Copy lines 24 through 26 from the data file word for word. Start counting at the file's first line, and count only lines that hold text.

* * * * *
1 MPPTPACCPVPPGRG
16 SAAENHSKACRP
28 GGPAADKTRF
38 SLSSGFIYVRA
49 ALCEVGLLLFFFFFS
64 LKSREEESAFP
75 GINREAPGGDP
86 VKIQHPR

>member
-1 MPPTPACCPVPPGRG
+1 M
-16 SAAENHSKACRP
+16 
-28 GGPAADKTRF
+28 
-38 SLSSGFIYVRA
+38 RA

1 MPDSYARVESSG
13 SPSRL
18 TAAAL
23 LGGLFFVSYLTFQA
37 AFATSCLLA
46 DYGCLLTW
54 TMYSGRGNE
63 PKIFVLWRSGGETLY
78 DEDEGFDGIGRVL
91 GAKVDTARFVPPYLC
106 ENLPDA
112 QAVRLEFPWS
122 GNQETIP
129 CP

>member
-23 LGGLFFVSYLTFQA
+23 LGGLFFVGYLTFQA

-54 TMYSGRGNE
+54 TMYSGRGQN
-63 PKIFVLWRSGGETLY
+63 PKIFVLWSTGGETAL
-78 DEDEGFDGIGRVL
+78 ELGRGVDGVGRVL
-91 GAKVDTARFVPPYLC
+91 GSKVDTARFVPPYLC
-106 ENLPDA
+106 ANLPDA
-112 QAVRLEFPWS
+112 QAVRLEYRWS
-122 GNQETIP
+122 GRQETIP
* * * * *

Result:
54 TMYSGRGNE
63 PKIFVLWRSGGETLY
78 DEDEGFDGIGRVL